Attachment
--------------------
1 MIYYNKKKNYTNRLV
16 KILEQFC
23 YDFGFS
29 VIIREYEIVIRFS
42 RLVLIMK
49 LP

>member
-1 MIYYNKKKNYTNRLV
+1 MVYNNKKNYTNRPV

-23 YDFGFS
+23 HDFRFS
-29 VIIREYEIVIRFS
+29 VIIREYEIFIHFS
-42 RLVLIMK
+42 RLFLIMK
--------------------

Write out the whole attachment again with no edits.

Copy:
1 MIYYNKKKNYTNRLV
16 KILEQFC
23 YDFGFS
29 VIIREYEIVIRFS
42 RLVLIMK
49 LP

>member
-1 MIYYNKKKNYTNRLV
+1 MVYNNKKNYTNRPV

-23 YDFGFS
+23 HDFRFS
-29 VIIREYEIVIRFS
+29 VIIREYEIFIHFS
-42 RLVLIMK
+42 RLFLIMK